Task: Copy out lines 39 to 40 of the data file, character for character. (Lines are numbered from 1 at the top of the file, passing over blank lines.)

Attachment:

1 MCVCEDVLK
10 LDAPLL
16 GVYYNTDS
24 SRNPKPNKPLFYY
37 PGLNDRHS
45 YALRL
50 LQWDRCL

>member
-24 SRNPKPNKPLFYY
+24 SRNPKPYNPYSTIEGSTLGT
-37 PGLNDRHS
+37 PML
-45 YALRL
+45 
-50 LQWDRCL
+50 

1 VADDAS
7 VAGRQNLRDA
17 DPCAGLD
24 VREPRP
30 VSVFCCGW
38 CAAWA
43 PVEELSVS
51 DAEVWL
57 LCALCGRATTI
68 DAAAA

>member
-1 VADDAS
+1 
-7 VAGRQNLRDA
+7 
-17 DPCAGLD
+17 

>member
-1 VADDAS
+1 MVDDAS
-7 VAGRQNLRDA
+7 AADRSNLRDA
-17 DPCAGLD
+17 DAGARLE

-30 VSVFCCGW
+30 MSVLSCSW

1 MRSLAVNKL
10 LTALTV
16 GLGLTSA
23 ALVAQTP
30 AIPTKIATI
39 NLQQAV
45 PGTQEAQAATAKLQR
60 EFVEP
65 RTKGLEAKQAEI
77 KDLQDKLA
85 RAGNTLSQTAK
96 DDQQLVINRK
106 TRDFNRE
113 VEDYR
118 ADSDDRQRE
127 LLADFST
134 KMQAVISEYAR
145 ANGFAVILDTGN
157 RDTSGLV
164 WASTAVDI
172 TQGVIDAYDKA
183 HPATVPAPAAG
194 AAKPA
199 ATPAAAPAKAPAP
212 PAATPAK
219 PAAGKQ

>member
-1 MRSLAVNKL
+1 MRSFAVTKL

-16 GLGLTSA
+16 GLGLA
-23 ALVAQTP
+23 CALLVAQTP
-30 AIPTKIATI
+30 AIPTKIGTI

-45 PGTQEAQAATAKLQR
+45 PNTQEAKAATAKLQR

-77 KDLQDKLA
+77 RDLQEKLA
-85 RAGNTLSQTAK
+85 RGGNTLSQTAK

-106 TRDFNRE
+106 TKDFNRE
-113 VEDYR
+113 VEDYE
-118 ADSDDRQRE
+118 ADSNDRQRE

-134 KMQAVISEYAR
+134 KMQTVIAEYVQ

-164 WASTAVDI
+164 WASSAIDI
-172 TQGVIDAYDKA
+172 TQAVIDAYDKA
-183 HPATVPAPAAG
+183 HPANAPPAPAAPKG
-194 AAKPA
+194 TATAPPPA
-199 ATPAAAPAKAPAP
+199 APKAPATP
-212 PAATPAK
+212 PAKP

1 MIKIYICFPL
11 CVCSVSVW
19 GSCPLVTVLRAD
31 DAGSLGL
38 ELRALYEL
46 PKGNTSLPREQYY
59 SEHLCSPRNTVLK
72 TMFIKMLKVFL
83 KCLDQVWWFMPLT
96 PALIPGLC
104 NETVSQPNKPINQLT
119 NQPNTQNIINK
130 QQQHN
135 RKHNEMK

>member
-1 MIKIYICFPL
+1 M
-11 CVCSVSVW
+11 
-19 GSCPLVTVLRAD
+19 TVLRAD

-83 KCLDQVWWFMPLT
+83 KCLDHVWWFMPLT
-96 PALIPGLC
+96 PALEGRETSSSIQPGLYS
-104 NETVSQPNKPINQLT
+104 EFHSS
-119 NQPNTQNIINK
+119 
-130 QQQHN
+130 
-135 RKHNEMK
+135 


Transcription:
-17 DPCAGLD
+17 DAGARLE